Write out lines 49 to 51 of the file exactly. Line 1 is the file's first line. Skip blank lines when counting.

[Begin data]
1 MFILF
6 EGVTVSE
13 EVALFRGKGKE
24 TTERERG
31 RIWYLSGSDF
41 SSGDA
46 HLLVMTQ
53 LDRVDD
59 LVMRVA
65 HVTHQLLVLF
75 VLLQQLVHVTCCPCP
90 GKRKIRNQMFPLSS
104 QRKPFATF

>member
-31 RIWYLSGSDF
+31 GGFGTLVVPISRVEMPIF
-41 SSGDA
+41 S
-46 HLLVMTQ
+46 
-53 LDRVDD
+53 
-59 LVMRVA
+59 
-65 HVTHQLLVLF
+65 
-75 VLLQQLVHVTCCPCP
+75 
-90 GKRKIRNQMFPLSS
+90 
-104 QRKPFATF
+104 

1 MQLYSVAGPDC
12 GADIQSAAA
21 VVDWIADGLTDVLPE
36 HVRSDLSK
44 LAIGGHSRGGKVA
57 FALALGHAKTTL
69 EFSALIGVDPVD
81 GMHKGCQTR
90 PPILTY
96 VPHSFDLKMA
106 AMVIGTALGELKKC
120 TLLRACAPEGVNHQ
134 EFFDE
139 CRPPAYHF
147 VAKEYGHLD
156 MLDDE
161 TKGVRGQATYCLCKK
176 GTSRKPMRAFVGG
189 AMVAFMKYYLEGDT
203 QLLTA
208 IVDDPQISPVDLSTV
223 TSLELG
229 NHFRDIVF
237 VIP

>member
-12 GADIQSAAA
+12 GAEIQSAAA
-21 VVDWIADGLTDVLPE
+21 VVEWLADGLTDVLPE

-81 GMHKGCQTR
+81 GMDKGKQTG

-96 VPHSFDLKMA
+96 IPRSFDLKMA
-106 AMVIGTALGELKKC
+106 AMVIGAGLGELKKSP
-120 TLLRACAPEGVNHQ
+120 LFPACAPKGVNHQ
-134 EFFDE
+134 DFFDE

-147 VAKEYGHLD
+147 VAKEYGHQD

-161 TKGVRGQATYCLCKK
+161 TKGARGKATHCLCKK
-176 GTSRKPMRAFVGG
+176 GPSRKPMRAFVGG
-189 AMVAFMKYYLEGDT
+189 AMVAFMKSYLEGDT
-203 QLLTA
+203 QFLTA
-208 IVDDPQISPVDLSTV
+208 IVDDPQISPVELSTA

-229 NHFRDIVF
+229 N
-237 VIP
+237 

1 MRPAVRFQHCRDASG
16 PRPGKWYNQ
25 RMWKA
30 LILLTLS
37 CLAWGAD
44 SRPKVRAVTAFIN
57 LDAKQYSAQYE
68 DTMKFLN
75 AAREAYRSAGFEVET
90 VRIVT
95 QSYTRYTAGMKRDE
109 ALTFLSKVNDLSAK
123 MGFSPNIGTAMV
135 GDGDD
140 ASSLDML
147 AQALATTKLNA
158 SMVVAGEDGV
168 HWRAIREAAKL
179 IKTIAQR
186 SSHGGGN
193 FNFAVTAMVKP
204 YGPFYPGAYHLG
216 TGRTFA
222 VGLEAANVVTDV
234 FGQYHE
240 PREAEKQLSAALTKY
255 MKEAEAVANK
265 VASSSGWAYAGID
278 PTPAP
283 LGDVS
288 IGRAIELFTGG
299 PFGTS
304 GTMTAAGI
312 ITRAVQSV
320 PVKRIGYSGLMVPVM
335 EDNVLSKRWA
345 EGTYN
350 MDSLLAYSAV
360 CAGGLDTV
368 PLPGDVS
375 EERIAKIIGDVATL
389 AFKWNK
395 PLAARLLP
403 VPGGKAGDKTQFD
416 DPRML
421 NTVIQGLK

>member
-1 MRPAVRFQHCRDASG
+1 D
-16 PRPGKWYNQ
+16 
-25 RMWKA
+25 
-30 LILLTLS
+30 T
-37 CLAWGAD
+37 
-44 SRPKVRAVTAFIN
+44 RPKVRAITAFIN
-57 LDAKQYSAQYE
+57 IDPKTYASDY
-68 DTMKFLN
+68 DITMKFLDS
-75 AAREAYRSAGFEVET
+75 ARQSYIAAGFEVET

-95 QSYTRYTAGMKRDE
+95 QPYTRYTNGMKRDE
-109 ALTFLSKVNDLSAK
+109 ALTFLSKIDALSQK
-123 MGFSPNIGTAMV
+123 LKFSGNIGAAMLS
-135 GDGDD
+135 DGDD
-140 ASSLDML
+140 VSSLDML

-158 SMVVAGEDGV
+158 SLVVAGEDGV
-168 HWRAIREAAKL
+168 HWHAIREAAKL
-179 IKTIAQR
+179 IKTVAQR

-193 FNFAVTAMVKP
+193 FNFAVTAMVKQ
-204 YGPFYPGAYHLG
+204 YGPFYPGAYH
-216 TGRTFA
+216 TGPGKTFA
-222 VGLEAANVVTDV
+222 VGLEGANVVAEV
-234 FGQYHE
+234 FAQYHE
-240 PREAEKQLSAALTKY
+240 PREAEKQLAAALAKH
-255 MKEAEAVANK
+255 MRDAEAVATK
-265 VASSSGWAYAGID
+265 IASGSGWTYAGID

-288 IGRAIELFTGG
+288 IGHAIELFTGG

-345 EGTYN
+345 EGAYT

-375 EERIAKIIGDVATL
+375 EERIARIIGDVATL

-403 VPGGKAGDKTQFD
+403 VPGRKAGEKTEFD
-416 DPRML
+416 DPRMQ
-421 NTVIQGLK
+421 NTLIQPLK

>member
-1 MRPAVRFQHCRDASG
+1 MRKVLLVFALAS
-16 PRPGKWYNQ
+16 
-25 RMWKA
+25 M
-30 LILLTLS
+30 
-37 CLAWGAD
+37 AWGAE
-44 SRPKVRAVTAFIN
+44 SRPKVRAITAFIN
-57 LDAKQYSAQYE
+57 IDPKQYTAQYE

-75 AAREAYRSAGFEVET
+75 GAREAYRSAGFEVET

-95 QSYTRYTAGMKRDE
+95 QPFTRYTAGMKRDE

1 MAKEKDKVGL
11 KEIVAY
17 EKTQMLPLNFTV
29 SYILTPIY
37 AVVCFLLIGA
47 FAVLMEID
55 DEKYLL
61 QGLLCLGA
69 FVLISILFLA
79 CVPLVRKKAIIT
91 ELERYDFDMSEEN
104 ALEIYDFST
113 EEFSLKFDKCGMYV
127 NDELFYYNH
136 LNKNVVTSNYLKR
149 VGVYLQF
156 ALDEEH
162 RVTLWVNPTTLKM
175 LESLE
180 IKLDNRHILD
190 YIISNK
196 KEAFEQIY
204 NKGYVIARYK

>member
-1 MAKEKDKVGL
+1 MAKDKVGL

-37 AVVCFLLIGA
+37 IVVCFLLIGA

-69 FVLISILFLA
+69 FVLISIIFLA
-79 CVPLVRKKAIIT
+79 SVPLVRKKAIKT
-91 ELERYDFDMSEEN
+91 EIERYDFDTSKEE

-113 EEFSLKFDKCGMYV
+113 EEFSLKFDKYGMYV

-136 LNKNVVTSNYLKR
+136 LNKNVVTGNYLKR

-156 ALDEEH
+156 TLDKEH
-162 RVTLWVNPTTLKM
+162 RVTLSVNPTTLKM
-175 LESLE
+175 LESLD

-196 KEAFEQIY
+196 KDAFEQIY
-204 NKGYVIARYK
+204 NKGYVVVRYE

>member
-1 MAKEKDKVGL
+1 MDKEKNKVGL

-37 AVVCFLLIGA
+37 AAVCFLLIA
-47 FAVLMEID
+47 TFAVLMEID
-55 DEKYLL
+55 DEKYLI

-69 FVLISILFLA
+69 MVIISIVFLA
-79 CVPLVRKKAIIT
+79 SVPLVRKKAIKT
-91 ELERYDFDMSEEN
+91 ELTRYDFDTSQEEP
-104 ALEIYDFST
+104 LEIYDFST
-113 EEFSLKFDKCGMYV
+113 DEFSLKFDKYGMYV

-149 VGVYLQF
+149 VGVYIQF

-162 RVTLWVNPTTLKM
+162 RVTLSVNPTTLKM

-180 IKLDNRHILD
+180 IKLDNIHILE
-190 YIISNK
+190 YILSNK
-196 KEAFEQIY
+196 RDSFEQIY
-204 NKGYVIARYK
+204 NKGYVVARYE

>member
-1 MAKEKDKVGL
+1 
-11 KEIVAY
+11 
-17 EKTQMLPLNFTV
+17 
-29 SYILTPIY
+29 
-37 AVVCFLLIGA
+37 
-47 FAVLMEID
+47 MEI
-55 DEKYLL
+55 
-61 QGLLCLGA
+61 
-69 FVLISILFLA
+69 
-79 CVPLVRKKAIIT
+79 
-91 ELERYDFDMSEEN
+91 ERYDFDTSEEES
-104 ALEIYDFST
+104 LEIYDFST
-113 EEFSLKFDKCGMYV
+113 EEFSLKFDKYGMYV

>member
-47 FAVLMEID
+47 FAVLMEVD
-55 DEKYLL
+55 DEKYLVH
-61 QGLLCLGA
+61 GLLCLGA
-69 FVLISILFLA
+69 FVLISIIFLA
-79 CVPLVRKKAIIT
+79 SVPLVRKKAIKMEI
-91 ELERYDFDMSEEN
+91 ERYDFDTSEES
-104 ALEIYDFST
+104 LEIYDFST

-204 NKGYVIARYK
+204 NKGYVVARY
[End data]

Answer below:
161 TKGVRGQATYCLCKK
176 GTSRKPMRAFVGG
189 AMVAFMKYYLEGDT